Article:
• “You have a courageous team when employees come to you with remedies to problems they are facing, instead of dumping problems in your lap.”
  • “You have a courageous company when your people are candid and engaged during status meetings, instead of politely nodding their heads every time you speak.”
  • “Becomes a hero by being courageous, and make a commitment to challenge all that is wrong in whatever from it takes–doing so with moral courage linked to righteous character.”
  • “Let the most valued private virtues of courage and compassion be your guiding light regardless of whether or not you feel ready. Be heroic in thought and action.”
  • “Develop a personal code of honor that you can live by proudly every day and that you are willing to share with others.”
  • “Heroism is acting in service to others and on behalf of others. Heroism can be developed, can be taught, and can be trained–like other vital individual characteristics. To be a hero required a sociocentric orientation rather than an egocentric one, because everyone has the capacity to be courageous.”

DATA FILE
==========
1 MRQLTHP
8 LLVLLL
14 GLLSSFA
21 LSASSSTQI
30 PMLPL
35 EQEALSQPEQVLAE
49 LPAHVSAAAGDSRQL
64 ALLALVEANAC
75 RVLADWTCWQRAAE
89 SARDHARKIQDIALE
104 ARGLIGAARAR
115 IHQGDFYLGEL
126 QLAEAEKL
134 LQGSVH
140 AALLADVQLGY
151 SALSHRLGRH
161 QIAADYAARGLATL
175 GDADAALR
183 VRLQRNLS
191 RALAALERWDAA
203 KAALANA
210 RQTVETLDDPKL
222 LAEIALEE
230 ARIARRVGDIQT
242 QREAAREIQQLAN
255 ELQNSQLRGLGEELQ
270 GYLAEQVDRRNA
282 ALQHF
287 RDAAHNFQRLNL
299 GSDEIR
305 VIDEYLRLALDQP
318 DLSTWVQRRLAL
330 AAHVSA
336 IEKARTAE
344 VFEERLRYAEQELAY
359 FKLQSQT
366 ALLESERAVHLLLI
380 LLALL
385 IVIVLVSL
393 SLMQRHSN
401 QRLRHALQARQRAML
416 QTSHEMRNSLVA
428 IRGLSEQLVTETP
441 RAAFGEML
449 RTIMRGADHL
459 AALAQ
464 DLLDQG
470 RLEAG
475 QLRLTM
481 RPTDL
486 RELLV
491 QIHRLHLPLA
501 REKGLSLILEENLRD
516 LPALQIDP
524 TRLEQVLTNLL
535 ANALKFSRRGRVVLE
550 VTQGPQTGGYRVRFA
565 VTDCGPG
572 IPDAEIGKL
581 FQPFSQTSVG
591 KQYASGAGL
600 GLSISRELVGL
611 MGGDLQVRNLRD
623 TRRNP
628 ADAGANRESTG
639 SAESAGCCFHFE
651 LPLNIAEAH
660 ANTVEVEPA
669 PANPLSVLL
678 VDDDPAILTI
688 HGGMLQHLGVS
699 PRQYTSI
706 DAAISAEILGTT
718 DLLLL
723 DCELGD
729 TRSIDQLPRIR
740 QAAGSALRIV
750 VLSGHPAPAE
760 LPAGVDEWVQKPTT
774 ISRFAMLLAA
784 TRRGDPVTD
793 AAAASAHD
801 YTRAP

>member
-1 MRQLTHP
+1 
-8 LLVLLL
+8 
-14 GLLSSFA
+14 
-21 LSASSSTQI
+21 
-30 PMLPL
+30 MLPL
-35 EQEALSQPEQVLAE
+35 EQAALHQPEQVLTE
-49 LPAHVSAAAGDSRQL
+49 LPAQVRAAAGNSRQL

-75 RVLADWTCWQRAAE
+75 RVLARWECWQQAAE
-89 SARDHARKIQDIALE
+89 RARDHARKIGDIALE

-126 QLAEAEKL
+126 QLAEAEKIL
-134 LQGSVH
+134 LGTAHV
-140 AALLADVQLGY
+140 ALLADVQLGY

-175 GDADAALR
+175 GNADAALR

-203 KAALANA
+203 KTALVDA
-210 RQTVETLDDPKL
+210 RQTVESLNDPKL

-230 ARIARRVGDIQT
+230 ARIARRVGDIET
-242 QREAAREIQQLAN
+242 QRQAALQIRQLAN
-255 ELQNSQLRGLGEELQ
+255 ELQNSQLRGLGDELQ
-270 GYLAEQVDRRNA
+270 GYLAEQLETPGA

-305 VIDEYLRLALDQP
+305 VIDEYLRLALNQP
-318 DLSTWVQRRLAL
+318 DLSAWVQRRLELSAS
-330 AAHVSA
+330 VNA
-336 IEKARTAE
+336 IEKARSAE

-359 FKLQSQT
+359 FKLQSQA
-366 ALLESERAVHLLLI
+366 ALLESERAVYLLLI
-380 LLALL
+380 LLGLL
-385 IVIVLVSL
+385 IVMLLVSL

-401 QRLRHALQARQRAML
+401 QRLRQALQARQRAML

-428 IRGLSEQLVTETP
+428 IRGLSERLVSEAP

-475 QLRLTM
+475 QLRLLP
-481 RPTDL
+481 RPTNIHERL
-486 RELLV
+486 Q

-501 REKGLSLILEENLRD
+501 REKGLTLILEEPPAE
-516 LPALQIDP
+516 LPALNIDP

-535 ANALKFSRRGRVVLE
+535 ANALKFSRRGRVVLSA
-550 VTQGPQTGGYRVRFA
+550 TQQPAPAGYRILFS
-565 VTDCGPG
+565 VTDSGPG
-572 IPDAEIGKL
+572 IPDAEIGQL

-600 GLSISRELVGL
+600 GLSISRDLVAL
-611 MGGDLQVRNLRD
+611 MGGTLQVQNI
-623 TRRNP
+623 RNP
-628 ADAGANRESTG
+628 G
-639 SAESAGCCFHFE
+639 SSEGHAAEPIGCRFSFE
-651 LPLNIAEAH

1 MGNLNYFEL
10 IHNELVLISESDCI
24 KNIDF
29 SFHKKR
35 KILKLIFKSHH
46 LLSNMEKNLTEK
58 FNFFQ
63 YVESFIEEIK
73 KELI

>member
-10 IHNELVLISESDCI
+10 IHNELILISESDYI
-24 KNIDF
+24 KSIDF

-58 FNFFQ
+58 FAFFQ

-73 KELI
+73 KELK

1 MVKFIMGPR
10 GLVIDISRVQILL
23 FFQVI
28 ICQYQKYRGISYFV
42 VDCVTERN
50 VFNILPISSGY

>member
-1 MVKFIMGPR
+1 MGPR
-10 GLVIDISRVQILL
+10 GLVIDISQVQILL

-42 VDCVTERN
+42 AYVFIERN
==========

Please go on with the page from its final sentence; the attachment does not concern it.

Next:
• “Inventors constantly search for the best way to improve processes and products and to perfect their craft. They are experimenters who make many small bets and are willing to fail in pursuit of big wins. They ask the question, ‘How can we make this better?'”
  • “Character. Identifying who you are and what is right and wrong for you.”
  • “To have integrity you have to know who you are, you have know what you stand for; and you have to know how to act in honor of your code. This who, what, and how all add up to create a whole person–a person who is unified, undivided, and a remarkably powerful force in the world. When a person of high integrity invents, there is no stopping him.”
  • “A person of integrity is willing to bear the consequences of his innovations–whether it be disrupting a marketplace or changing lives.”
  • Integrity is cultivated by:
    • “Honoring commitments. Be accountable and responsible for what you say and do.”
    • “Speaking with honesty. An uncomfortable truth may hurt for a little while, but a lie will hurt forever. Having integrity is speaking the whole truth, even when it may have a negative effect on the relationship.”
    • “Maintaining a consistent moral code. Doing what is right is not always easy, but those who have integrity do not compromise their moral code, even if it means there will be consequences.”
    • “Embracing unwavering convictions. Innovation demands commitment. Never compromise your vision.”
    • “Treating everyone with respect. The surest way to cultivate loyalty is to treat everyone with the same respect you’d expect. Even if it does not mean anything to you, it could just mean everything to them.”